A health survey of more than 65,000 participants found that people who ate the most portions of fruits or vegetables (7 or more) each day had a 42% reduced risk of dying (from any cause), compared to individuals who ate less than one portion a day.
However, you may want to choose more fresh produce, as it was found that frozen and canned fruit can also increase the risk of dying by 17%.
Need a tip on how you can add more fruits and vegetables into your diet? Buy some cut fruit after lunch and bring it to your workplace. The next time you’re hungry, that fruit will be the closest and most convenient snack you’ll reach for.
8. Work out (at least) 3 times a week
According to Active Health (an initiative by the Singapore Sports Council), adults should engage in at least 150 minutes of moderate to vigorous physical activity each week. The reality though, is that only 26% of Singaporeans do so.
Hitting this goal doesn’t have to be difficult. You can try:
- Do more of an activity you’re already doing
- Picking an activity you think you’ll enjoy doing, and start doing it
These can be small changes. For example, instead of walking with your dog, put on your running shoes and jog with your dog. And if you’re already running twice a week, add a third day to explore different routes at a relaxing, enjoyable pace.
9. Start your day with a stretch
Stretching isn’t only for yogis or gymnasts – everyone should stretch. If you’re a pet owner, you may have observed that your dog or cat does so naturally every morning – a sign that stretching is a natural activity we should be doing more of, especially if you lead a fairly sedentary lifestyle.
A published Harvard Health letter says that stretching keeps our muscles flexible and healthy, while maintaining our range of motion. Stiff and inflexible muscles can shorten and become tight, increasing the risk of strains, joint pain and muscle damage.
10. Quit smoking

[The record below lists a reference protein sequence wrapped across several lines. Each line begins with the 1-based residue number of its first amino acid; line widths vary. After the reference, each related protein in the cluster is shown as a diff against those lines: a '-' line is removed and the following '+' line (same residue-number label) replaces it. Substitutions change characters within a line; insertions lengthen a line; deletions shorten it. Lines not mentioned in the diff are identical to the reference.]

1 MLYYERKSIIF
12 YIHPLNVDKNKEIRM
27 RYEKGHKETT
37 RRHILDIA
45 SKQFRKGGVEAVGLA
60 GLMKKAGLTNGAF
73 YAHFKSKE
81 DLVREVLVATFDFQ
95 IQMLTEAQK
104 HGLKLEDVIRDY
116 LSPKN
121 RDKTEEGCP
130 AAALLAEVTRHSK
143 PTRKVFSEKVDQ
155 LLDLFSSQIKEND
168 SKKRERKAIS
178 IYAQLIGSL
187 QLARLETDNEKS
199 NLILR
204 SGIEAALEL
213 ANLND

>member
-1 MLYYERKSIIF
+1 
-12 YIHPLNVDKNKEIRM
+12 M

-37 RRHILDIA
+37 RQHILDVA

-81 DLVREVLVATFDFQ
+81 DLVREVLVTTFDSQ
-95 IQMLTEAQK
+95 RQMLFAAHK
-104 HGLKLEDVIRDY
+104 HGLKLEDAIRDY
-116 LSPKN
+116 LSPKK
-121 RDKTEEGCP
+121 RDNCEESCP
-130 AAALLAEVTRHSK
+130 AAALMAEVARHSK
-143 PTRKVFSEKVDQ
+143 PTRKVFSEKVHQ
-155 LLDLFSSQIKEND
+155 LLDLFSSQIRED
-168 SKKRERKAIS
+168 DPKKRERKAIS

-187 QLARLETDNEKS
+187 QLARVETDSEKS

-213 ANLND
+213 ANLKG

While legislation has placed disease-riddled images on cigarette boxes and eliminated tobacco advertising for decades, smoking is still a fairly common habit in Singapore. According to HealthHub, 6 Singaporeans die prematurely from smoking-related diseases every day.
Quitting smoking can be challenging, but also one of the most life-changing decisions you make. Some strategies to overcome the addiction include exercise, support groups, relaxation techniques like breathing, or even nicotine replacement therapy.
11. Sign up for a run
Need some motivation to get up and running? Round up your friends or colleagues and sign up for a run together. Choose a category based on your interests and current fitness level. Consider a 5km race for a start.
If you choose slightly more challenging events and distances, you’ll be motivated to not only go attend the event, but to also train up for it, thereby improving your fitness level.
12. Join a gym that’s next to your office or home
It’s been said that approximately 80% of people who own gym memberships don’t actually go to the gym. Another study revealed that 80% of people who sign up for memberships in January of any year usually quit within the first 5 months.
If you’re considering signing up for a gym membership, choose one that’s in close proximity to your office or home. This can reduce the possibility of the gym being “out of sight and out of mind”. Being able to walk to the gym also makes exercising a simple thing to do, and prevents you from skipping workout sessions whenever you feel unmotivated.
13. Get a fitness tracker (and use it)
These days, fitness trackers are changing the way people live and work out. These intelligent wrist-based devices can track your heart rate and the distance of your run, and count the number of calories you burn during workouts.
While the accuracy of fitness trackers (and smart watches) may have been questionable a few years ago, the accuracy, reliability and reputation of these devices have been said to have improved remarkably in recent years.
14. Sleep for 6 – 8 hours daily
Did you know that 6 – 8 is the recommended number of hours of sleep adults should get every night for better health? According to a paper on sleep duration and mortality, researchers also found that people who get less than 7 hours of sleep a night are 12% more likely to die prematurely.